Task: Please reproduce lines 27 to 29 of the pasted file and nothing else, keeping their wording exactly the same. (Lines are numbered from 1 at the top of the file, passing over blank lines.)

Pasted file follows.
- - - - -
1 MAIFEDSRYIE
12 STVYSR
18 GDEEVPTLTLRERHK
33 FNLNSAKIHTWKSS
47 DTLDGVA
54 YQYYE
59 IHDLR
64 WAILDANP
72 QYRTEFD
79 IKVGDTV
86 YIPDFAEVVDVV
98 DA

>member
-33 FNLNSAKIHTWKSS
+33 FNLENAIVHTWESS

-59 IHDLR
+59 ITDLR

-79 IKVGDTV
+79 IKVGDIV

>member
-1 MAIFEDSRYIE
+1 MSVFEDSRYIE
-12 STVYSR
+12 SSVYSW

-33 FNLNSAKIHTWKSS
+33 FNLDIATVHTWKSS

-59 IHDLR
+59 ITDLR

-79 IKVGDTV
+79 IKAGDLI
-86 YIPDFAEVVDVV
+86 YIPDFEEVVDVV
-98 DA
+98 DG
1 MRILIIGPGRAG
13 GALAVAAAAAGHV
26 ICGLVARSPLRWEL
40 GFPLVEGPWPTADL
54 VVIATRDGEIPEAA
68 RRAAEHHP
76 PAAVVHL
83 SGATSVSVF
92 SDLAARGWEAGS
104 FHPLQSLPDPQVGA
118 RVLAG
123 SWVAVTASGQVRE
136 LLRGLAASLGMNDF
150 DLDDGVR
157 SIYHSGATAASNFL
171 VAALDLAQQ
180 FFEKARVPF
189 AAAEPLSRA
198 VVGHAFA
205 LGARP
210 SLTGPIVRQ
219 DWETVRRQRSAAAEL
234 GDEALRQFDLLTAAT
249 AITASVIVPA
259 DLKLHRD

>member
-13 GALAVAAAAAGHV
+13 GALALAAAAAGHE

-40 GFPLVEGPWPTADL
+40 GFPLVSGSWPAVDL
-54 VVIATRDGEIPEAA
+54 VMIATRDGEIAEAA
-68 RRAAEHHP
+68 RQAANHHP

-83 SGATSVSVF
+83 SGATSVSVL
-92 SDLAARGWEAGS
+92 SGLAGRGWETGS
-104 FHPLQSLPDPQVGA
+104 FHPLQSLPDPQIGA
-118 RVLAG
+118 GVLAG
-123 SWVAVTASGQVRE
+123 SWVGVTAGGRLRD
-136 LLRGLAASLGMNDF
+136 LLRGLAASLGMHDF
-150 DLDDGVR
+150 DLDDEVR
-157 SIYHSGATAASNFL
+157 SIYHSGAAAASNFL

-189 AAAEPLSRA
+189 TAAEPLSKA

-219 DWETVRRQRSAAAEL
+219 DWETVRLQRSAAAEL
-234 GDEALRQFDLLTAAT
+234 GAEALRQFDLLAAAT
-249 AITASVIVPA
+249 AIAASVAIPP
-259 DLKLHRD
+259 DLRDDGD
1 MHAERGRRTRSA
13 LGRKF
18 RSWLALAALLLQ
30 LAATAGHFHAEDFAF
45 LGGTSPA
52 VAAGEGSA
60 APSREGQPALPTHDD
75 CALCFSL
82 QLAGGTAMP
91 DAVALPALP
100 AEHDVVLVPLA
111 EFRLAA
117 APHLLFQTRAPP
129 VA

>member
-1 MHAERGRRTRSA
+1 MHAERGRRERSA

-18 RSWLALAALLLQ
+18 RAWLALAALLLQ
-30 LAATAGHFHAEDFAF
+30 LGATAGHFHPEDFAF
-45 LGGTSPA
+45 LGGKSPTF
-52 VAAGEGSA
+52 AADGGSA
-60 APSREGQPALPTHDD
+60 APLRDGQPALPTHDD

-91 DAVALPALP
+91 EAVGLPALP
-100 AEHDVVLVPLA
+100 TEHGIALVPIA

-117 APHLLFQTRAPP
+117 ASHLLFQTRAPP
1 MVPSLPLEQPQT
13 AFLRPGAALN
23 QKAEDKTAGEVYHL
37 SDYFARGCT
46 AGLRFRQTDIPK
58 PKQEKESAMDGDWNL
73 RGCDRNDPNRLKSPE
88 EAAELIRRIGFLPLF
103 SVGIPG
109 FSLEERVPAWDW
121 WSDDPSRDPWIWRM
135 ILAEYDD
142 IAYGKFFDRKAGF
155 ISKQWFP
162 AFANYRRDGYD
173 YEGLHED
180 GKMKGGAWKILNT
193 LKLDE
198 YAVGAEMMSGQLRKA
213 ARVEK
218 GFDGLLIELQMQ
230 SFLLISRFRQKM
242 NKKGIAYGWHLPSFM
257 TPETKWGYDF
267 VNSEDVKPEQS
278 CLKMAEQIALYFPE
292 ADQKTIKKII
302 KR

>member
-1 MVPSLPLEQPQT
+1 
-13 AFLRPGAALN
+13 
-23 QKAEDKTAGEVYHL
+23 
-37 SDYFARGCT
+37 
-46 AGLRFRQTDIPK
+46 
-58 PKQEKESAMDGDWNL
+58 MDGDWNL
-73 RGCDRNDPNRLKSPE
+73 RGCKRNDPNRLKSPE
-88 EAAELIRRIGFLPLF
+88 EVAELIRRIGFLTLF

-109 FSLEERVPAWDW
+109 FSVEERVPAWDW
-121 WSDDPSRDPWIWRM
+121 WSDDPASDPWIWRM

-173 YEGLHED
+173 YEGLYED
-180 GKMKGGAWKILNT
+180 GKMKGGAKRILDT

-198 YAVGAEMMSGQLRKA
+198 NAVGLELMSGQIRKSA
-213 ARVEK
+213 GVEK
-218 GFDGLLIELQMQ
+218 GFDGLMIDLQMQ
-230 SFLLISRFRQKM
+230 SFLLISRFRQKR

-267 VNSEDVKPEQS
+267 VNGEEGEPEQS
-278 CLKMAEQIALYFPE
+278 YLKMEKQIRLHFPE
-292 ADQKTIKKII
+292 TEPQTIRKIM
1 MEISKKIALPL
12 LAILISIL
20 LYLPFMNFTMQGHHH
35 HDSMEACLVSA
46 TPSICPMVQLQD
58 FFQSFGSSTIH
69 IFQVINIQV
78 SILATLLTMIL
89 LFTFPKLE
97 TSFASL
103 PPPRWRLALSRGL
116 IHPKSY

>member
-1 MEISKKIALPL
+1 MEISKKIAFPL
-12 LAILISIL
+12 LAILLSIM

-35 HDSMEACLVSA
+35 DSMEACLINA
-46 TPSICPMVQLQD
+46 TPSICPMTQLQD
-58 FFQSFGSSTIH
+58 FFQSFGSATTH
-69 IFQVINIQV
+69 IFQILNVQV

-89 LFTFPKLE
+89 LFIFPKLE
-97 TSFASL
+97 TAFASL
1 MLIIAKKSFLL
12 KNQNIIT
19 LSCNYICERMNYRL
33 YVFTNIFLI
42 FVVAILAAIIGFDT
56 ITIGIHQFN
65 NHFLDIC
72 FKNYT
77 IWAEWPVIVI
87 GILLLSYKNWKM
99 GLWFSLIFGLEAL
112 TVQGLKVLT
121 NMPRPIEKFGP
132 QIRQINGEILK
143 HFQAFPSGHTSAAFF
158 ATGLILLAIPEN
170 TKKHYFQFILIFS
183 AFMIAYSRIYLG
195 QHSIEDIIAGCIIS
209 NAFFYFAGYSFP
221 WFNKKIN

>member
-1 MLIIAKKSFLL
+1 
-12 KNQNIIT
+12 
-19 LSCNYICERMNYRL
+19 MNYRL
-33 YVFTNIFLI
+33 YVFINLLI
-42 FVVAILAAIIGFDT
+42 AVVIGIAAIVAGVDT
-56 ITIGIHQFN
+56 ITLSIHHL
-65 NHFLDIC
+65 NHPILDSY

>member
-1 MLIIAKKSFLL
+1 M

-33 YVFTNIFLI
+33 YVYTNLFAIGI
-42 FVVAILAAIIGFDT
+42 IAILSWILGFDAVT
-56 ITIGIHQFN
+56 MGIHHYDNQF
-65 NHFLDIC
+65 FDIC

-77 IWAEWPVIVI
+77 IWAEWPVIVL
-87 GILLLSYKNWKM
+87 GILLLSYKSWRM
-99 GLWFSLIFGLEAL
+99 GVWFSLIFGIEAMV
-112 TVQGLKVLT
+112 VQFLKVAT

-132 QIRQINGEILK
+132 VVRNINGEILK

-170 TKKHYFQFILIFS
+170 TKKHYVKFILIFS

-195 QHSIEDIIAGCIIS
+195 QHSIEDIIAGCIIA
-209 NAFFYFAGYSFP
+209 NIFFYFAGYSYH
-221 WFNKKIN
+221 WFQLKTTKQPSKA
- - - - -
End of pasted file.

-59 IHDLR
+59 ITDLR

-79 IKVGDTV